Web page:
Leading haredi rabbi calls for fasting over drought

Leading haredi rabbi calls for public fast day over lack of rainfall in Israel. 'The Holy One is angry at us.'

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Tzvi Lev,

water flowing in Nachal Og in northern Israel
water flowing in Nachal Og in northern Israel
Eretz Hamirdafim

Rabbi Meir Mazuz, a top Sephardi-haredi authority who heads Yeshivat Kisei Rachamim, has called for announcing the traditional day of fasting and prayer to atone for sins which the Torah says can be the factor preventing Israel's direly missing rainfall.

Israel commonly receives the majority of its rainfall from November until March. Since October, Israel has barely gotten any rainfall, leading farmers to worry for their crops. In addition, meteorologists are predicting that Israel will receive substantially decreased rainfall for the fifth straight year and think that Israel will only get 47% of the rain needed for agriculture.

In his weekly class, Rabbi Mazuz instructed his students to fast and atone for their sins, pointing out that according to the Talmud, a series of fast days are to be instituted after a period at the beginning of winter when rain fails to fall properly.

"There is one thing that God controls totally-it is rain," said the rabbi. "You'll never know how much you will get. When there is no rain, it's because God is angry at the Jewish people," he alleged.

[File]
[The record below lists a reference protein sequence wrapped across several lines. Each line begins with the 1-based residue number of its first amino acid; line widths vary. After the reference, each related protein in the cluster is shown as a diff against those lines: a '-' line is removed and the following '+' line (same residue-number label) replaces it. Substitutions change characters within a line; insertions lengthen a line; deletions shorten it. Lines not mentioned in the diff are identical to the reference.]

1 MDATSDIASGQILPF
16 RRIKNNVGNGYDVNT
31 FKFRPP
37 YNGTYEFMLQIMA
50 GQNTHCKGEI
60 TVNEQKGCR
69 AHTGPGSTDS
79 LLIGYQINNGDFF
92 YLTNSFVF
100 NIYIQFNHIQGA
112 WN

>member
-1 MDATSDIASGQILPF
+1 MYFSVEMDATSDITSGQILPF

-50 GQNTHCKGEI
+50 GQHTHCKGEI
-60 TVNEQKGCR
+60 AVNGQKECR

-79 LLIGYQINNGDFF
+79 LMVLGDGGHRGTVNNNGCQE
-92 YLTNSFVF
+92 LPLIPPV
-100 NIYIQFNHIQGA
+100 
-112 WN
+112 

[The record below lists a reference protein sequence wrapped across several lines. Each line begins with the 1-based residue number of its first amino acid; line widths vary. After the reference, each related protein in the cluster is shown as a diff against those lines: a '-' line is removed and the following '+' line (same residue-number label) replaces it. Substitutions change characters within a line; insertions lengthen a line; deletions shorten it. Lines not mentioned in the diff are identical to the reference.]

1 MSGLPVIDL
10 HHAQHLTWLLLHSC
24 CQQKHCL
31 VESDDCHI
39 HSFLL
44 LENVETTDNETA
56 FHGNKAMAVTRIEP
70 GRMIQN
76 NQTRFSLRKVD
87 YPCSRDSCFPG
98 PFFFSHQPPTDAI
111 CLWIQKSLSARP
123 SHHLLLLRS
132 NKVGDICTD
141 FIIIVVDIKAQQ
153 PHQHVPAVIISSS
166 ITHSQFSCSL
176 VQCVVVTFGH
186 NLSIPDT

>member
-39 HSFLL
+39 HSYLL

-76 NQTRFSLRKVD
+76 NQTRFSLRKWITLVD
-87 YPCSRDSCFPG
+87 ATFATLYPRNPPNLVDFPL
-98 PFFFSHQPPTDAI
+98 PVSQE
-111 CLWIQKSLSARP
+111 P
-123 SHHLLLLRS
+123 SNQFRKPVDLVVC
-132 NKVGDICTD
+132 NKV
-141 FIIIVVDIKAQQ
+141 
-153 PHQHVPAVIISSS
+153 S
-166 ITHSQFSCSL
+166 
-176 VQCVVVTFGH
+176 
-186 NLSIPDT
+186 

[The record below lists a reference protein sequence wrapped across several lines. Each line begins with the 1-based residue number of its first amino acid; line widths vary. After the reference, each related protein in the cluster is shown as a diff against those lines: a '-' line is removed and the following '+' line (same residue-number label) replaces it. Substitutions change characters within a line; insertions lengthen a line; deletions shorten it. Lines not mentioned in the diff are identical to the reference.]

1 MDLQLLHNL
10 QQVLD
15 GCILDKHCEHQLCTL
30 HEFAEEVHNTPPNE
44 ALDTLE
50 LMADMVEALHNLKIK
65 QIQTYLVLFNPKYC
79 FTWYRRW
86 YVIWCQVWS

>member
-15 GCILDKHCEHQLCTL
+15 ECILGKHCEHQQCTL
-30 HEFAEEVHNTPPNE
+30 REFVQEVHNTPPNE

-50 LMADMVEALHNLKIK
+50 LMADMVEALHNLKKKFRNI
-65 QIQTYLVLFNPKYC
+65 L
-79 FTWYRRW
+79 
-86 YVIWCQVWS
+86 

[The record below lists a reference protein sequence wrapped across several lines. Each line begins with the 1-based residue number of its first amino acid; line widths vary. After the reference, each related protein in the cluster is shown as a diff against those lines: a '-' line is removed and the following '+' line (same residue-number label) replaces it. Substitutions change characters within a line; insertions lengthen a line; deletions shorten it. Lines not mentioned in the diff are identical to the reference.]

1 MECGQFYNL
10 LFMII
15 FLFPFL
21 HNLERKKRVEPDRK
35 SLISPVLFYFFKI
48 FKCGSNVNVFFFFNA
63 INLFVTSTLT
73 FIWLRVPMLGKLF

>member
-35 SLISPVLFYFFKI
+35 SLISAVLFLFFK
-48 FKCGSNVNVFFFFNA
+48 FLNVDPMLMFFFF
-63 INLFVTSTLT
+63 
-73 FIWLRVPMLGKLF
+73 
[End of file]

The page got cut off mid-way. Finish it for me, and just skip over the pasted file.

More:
"You all have to fast," he continued. "We all have a lot of sins. Whoever can fast on Monday, should."

Israel's Chief Rabbinate had called for a public fast back in 2010 after two straight months passed without rain. "This is not the first year of drought, and the land is dry due to our many sins, and this is a troubling matter,” then-Chief Rabbis Yona Metzger and Shlomo Amar wrote.

Agricultural Minister Uri Ariel has organized a prayer rally for rain at the Western Wall on Thursday which will be attended by leading Religious Zionist rabbis and public figures "We'll tear apart the heavens," wrote Ariel on Facebook.

The Torah says, that in contrast to the situation in other countries, rain in Israel is contingent upon the actions of the Jewish people. And the Talmud adds that the "key" to three things are in G-d's, not man's, possession: "Rain, childbirth and resurrection (Tractate Taanit)."








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